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Example:

To work through this book in its entirety, you should have access to a computer with Microsoft Access installed. The programs in this book were written in Microsoft Office 2007, specifically Access 2007. Those readers using older versions of Microsoft Access, such as Access 2002 or Access 2003, will find many of the VBA programming concepts still apply.

Is this arrangement of words typical as a grammatical construction in English? So, could I, for example, say something like this using this construction: you will find many mathematical concepts developed as long as 600 years ago still apply for a great multitude of modern-day technology-related problems?

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Those readers using older versions of Microsoft Access, such as Access 2002 or Access 2003, will find (that) many of the VBA programming concepts still apply.

Here, we have a noun clause in which there's no that: it is omitted. For my taste, the clause it a bit too long for the omission of that.

You felt the same, I guess, and came up with a sentence with a bigger that-clause:

You will find (that) many mathematical concepts developed as long as 600 years ago still apply for a great multitude of modern-day technology-related problems.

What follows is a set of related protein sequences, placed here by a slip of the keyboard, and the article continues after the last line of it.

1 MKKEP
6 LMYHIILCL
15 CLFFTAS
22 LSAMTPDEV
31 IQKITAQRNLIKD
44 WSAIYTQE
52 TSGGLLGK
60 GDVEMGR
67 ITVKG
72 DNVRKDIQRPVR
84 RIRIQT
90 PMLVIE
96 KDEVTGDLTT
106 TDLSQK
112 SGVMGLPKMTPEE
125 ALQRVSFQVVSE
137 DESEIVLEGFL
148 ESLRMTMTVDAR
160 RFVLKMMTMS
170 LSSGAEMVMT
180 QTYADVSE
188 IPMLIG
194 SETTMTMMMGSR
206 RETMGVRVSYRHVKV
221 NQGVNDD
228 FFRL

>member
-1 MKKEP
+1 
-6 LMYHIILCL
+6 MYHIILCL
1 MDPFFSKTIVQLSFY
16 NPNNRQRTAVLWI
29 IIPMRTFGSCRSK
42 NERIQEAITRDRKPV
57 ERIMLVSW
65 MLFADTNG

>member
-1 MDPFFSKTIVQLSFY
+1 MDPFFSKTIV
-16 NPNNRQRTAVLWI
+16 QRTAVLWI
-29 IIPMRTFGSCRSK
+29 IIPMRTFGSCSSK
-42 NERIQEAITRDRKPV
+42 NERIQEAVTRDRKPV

A clause of this size looks unwieldy without its that, despite being grammatical.

My guess it that probably that is omitted in speech even with long noun clauses, when a person is speaking fast. There might be a way to indicate by pronunciation the right parsing of clauses during speech.

With a written text, it's not so. Many a non-native speaker will discover a written text is less clear this way.

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    Yes. One would pause to demarcate developed as long as 600 years ago and emphasize still apply. The entire clause many...still apply can be processed as the object of find, understanding "find" as "find this to be true:". And the final clause, "for a great multitude..." can be processed as an afterthought to the main idea. Dec 6 '14 at 13:12

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